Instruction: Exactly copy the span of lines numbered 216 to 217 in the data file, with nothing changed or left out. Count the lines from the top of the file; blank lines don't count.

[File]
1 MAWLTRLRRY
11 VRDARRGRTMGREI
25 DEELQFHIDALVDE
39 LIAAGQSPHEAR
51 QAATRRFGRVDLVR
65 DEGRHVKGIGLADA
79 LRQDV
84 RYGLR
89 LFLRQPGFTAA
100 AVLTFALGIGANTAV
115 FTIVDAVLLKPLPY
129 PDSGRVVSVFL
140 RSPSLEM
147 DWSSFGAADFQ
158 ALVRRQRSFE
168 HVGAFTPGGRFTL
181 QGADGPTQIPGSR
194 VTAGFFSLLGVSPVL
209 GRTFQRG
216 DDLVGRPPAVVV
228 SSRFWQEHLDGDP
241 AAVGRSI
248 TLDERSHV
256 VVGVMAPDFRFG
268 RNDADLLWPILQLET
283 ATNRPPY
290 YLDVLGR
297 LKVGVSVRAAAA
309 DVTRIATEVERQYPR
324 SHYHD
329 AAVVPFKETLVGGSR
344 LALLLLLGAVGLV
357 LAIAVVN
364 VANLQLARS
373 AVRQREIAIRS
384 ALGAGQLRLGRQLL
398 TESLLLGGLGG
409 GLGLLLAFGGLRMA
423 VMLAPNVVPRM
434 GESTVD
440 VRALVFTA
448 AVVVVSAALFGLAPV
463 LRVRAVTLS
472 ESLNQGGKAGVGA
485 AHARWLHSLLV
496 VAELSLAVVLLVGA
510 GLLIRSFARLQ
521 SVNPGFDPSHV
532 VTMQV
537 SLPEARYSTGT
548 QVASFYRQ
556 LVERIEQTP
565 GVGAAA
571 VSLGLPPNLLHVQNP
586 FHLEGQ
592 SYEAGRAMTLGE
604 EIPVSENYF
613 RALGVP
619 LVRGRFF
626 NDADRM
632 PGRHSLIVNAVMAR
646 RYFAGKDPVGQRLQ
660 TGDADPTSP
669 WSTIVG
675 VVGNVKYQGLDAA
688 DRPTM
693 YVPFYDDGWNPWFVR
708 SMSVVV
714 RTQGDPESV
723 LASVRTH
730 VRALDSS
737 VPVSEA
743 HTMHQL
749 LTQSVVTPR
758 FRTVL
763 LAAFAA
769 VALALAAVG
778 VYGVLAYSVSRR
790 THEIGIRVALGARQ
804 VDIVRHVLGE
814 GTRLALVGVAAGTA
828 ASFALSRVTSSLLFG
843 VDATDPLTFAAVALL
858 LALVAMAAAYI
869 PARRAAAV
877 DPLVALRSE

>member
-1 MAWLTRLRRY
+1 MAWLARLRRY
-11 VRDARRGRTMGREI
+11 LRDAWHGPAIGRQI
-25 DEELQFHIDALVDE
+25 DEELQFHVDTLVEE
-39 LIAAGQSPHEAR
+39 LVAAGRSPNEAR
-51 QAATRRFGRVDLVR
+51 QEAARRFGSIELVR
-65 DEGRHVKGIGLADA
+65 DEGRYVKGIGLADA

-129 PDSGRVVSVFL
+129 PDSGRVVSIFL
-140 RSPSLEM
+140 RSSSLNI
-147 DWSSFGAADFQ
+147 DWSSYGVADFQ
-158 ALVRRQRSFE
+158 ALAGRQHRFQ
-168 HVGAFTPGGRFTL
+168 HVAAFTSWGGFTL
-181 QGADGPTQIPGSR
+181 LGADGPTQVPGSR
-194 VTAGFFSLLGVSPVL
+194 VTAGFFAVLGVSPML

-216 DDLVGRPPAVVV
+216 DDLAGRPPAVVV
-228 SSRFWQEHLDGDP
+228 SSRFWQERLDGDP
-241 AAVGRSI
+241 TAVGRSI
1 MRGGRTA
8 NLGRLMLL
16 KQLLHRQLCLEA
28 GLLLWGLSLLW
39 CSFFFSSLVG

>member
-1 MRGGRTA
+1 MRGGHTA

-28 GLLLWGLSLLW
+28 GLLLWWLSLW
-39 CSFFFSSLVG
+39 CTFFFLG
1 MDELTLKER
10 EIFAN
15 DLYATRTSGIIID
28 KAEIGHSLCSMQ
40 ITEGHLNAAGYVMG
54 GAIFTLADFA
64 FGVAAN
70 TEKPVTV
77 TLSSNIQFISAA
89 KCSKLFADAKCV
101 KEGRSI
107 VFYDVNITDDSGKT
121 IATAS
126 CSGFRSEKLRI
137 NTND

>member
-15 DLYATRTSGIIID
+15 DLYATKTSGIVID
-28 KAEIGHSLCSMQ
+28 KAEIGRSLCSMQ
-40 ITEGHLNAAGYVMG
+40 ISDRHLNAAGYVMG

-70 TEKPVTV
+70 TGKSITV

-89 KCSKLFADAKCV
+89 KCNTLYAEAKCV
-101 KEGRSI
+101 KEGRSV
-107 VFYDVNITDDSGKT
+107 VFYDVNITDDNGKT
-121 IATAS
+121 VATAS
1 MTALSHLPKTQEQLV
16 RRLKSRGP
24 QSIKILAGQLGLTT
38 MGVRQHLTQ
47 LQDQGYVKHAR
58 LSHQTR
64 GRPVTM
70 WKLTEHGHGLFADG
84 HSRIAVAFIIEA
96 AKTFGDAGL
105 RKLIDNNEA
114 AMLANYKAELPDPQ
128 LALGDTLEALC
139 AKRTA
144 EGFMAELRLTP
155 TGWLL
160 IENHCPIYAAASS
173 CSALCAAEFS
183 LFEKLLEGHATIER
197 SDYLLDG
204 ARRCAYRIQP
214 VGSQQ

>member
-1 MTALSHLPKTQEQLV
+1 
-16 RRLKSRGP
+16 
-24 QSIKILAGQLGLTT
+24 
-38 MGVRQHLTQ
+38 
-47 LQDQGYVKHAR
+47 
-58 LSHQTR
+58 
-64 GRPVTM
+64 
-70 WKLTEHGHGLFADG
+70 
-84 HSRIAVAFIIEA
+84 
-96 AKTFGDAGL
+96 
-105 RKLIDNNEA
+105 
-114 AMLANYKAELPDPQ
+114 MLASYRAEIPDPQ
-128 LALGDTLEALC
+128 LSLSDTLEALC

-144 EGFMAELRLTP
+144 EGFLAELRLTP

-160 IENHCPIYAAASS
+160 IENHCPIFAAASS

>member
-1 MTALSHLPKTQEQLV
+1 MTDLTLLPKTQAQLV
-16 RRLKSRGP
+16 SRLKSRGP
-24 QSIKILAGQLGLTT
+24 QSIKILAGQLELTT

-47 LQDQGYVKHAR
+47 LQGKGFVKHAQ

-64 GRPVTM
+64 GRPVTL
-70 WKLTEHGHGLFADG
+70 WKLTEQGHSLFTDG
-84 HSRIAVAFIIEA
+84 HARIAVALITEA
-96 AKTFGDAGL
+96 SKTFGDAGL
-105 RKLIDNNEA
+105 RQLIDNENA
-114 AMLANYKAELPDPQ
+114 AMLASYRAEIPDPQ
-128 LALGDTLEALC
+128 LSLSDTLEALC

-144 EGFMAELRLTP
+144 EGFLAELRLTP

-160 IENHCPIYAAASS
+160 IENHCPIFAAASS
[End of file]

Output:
+160 IENHCPIFAAASS

>member